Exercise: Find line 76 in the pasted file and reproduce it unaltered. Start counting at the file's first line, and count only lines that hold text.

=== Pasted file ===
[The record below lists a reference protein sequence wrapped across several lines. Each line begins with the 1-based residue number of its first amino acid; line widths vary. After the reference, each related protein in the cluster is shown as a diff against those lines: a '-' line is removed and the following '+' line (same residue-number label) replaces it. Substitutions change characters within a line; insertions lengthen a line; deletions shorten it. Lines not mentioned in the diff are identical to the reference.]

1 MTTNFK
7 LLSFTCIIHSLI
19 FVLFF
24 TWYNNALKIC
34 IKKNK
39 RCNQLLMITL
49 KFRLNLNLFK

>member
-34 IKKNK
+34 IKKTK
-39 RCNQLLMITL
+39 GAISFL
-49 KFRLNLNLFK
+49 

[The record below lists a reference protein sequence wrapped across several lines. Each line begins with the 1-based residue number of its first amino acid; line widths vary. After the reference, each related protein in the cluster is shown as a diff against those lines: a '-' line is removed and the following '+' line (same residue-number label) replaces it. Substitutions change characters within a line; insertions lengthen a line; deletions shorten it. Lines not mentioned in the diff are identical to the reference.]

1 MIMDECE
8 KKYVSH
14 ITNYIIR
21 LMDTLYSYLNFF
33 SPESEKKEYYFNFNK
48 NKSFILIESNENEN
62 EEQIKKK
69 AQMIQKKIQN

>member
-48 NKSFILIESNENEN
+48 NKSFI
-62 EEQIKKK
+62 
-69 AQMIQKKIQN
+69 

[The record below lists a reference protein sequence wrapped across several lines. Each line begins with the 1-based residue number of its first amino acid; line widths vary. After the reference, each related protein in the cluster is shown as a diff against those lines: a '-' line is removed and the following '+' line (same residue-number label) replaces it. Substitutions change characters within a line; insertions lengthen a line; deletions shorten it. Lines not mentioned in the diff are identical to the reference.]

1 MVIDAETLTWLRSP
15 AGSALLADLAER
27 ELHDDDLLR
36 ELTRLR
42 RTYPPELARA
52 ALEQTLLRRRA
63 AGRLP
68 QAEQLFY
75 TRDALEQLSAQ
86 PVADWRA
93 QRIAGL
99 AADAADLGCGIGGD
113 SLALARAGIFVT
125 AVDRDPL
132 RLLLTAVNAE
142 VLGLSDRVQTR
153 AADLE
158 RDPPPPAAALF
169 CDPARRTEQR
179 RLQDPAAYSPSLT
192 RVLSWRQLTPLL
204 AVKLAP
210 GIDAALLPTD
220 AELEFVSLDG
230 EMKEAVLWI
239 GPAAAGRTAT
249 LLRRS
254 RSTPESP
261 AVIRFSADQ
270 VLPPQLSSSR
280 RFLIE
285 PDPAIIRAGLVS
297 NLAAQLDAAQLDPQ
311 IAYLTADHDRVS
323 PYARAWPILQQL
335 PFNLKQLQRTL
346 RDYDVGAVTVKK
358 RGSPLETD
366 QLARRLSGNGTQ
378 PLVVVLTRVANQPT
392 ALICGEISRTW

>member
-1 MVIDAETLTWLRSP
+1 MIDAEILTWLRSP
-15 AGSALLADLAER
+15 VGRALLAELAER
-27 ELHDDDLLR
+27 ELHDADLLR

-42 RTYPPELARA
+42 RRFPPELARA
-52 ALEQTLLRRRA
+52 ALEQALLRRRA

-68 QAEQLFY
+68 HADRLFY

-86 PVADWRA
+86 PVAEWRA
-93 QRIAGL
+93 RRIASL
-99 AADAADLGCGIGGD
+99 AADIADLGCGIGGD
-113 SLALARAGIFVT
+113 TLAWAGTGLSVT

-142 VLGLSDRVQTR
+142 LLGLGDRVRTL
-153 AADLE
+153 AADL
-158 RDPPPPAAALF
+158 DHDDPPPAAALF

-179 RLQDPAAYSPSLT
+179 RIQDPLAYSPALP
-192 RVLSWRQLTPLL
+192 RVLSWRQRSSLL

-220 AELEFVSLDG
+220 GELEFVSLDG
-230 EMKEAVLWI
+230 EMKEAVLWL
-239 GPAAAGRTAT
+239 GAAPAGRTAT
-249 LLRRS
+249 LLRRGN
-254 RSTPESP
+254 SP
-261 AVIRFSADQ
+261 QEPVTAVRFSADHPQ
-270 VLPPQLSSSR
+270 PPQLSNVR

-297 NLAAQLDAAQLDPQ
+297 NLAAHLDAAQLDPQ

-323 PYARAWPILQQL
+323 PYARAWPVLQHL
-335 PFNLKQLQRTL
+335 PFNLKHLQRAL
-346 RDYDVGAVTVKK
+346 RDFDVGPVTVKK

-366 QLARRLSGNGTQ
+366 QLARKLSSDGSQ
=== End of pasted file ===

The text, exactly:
+1 MIDAEILTWLRSP